Keywords: housing; housing prices; land prices; zoning; land use
    JEL: R00 R52 R58
    Date: 2011–09
  13. By: Jinhwan Oh (International University of University)
    Abstract: Based on the spatially adapted Murphy, Shleifer, and Vishny (MSV) model, this paper reviews major concepts of the World Development Report 2009 - density, distance and division. It is argued that the concepts of poverty trap, and partial and complete industrialization in the model capture the stages of incipient (density), intermediate (distance), and advanced (division) urbanization, described in the report. In addition, the report explains the concepts of Critical Minimum Effort and the Critical Minimum Retreat through spatially blind, connective, and targeted policies, which are all appropriate policies for each stage of urbanization. Relevant Korean examples are provided.
    Keywords: Urbanization, Concentration, Congestion, Density, Distance, Division, Spatial Policies, Korea
    JEL: O14 O18 R11 R12
    Date: 2011–07
  14. By: Cardoso, Debora Freire; Teixeira, Erly Cardoso; Gurgel, Angelo Costa; Castro, Eduardo Rodrigues de
    Abstract: The objective of this paper is to evaluate the impact of government spending with the Interest Rates Equalization (IRE) policy on the economic growth of Brazilian regions. Additionally, it aims to measure the opportunity cost of the subsidy in relation to an alternative application in the transportation sector. The model, database, and software from the General Equilibrium Analysis Project of the Brazilian Economy (PAEG) are applied to the simulations. The result shows that the IRE policy provides economic growth in the Midwestern, Northeastern and Southern regions above the cost of the policy. Besides, in the Northern and Southeastern regions, there is a decrease in the GDP. For Brazil, the policy is cost-effective and offers a 34% rate of return. Furthermore, all regions benefit in terms of welfare. For the country, in terms of GDP or welfare, spending on the IRE has negative alternative rate of return when applied to the transportation sector. The IRE policy is efficient and contributes to reduce regional disparities.
    Keywords: Subsidies, economic growth, Brazilian regions, PAEG, Agricultural and Food Policy,
    Date: 2011
  15. By: Petrick, Martin
    Abstract: The article contributes to the understanding of neo-endogenous rural development policies from the perspective of evolutionary game theory. Rural development is modelled as the increasing realisation over time of gains from interaction by rural stakeholders. The model exhibits two dynamically stable equilibria, which depict declining and prospering regions. Neo-endogenous policies are interpreted as stimuli emerging from an external government authority which help decentralised actors to coordinate on the superior of the two equilibria. External intervention may thus be possible and desirable without giving up the autonomy of local decision makers. However, because initial conditions matter, outcomes cannot be planned or engineered from the outside.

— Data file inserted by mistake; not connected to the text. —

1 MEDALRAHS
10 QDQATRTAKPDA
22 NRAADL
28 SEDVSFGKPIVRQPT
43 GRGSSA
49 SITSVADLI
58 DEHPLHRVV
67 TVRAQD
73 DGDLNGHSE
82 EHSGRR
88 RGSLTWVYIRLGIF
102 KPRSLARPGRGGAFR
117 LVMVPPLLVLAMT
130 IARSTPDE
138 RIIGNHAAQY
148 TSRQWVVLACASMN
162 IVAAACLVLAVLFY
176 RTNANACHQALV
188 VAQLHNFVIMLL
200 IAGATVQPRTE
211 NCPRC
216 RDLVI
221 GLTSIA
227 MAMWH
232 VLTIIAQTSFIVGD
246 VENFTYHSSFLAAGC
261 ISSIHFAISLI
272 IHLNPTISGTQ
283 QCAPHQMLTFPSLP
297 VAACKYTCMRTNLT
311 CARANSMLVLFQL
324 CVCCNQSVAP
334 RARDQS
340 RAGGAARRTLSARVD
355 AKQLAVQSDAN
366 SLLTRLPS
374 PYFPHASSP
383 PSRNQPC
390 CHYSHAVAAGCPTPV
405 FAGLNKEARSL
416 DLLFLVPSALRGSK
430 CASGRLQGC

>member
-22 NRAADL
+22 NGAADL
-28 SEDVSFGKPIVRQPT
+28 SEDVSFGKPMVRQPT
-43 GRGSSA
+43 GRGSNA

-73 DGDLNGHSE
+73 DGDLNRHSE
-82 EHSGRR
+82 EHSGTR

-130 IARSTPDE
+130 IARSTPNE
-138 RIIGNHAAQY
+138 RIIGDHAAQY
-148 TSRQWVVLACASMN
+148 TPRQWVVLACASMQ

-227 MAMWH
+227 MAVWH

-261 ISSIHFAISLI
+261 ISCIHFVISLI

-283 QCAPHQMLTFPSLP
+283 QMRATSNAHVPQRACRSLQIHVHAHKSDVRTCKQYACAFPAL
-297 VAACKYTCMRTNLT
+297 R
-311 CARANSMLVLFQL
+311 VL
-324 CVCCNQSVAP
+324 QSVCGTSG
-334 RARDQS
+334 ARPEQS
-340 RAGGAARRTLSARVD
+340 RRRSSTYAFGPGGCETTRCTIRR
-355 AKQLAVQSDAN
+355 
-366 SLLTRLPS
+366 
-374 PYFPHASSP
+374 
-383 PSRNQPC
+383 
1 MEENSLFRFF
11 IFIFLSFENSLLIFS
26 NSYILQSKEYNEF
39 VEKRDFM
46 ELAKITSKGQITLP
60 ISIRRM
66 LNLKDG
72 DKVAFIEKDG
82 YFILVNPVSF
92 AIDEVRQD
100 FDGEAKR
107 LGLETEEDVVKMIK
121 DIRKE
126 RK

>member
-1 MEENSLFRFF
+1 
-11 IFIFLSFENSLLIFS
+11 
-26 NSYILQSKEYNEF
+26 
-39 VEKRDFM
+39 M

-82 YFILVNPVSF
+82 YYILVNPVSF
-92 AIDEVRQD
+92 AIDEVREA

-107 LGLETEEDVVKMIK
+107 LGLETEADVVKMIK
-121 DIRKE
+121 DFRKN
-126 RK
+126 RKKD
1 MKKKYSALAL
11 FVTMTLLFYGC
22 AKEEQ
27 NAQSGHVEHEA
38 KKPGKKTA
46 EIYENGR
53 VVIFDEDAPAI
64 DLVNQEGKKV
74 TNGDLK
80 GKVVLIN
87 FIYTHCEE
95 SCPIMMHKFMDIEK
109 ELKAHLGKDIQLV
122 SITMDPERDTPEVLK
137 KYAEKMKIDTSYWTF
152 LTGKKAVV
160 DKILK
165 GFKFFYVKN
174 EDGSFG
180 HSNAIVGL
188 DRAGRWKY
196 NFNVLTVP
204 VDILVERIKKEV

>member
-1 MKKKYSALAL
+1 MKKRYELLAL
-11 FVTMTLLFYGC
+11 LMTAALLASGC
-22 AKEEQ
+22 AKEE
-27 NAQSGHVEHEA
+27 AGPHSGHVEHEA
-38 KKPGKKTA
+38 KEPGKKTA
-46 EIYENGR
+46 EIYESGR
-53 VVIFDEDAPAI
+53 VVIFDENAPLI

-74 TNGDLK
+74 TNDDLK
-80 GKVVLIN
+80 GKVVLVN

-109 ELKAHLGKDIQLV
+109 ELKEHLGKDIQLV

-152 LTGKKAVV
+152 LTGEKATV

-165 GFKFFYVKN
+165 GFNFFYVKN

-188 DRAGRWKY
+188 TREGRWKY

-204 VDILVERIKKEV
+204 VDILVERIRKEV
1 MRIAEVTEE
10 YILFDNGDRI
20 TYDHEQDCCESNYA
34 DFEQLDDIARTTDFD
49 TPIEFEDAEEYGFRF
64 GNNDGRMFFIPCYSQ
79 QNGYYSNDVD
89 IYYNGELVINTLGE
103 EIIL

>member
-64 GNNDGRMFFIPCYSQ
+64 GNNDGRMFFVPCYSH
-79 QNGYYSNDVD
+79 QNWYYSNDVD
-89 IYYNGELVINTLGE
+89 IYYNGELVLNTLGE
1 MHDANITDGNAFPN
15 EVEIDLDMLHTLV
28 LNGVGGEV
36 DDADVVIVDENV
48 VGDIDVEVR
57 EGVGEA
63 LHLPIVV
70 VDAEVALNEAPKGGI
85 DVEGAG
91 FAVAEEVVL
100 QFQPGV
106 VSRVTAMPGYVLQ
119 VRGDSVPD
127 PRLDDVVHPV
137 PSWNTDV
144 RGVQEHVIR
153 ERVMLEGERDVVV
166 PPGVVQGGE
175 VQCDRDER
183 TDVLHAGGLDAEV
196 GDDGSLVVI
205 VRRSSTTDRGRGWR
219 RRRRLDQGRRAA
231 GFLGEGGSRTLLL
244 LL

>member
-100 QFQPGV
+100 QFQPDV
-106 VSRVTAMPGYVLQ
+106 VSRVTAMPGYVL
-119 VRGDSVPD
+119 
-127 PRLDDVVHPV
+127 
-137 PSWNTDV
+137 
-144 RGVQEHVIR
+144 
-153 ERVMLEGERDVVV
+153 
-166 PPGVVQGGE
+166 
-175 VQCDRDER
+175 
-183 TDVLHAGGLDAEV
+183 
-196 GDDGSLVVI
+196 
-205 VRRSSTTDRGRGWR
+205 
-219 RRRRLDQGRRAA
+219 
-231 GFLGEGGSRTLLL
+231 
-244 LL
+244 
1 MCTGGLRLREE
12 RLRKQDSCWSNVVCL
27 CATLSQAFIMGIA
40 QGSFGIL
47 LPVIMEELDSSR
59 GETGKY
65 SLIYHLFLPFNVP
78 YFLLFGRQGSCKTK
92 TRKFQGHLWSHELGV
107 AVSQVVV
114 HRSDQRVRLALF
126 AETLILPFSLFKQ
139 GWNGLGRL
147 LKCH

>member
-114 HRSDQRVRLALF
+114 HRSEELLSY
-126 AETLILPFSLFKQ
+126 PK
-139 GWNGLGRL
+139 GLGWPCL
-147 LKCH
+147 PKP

Keywords: Rural governance, neo-endogenous policies, evolutionary game theory, collective action., Community/Rural/Urban Development, C73, R23, R58,
    Date: 2011
  16. By: Kazi Arif Uz Zaman (International University of Japan); Takahiro Akita (International University of Japan)
    Abstract: Using the 2005 Household Income and Expenditure Survey, this paper examined income inequality and poverty in Bangladesh with particular focus on their spatial dimensions. Since disparity among administrative divisions is small, inequalities within each administrative division, particularly urban inequality, need to be reduced. Since education appears to have played an important role in inequality, especially in urban areas, raising general educational level is essential. Since wages and salaries serve to have mitigated inequality, especially in urban areas, opportunities for formal income should be expanded. Though the effect may be small, transfer programs should be expanded to raise income among the poorest. In addition to raising general educational level, it is necessary to provide primary education throughout the country in order to mitigate poverty. It is imperative to raise agricultural productivity in both rural and urban sectors. Furthermore, non-agricultural activities should be promoted according to the pattern of comparative advantages.
    Keywords: Income Inequality, Poverty, Spatial Dimensions, Theil Index, Gini Coefficient, FGT Index, Bangladesh
    JEL: I3 O15 O18
    Date: 2011–10
  17. By: Josean Garrués Irurzun (Universidad de Granada. Department of Economic Theory and Economic History); Juan Antonio Rubio Mondéjar (Universidad de Granada. Department of Economic Theory and Economic History)
    Abstract: Trade flows, mobility of productive factors, development of the transport system and a common export base have been the criteria used when analyzing the processes of economic organization of the territory from a historical perspective. The purpose of this paper is to add a new explanatory variable, based on business relationships. To this end, social network tools have been applied to the promotors of corporations that were domiciled in Andalusia (a region in the south of Spain) between 1886 and 1959. The indicators obtained show that the Andalusian entrepreneurial space had advanced to regional economic integration
    Keywords: regional studies, entrepreneurship, social network, Business History
    JEL: R12 L14 D85 N94
    Date: 2011–09–15